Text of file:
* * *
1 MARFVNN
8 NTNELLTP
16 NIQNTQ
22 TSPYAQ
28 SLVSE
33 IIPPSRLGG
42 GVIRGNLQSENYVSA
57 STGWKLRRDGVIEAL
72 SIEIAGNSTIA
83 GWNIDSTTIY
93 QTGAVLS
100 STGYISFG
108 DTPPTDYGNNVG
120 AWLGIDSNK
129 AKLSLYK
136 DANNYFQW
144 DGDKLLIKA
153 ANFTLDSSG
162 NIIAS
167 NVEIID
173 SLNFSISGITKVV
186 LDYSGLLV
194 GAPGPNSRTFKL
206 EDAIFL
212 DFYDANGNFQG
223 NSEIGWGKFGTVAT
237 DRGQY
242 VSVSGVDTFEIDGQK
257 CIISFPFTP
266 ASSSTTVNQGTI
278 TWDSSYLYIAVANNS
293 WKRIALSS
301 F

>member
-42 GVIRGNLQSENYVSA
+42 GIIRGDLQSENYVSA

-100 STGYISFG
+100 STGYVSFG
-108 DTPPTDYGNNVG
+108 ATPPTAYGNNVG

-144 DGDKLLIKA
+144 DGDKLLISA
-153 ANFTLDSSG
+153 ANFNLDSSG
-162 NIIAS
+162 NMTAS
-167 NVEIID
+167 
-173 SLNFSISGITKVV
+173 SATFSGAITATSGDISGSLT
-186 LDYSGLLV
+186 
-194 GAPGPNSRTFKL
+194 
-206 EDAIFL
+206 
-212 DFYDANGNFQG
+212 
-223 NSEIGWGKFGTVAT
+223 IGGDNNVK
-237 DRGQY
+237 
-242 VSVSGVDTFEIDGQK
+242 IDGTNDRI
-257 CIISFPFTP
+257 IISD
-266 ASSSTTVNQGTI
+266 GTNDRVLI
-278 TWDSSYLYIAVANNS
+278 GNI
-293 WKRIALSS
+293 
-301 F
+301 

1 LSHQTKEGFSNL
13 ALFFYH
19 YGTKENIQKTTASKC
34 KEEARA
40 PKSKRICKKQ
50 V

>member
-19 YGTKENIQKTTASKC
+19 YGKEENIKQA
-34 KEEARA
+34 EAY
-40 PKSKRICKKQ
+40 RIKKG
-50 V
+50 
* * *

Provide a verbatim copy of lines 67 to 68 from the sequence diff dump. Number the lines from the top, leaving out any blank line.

-266 ASSSTTVNQGTI
+266 GTNDRVLI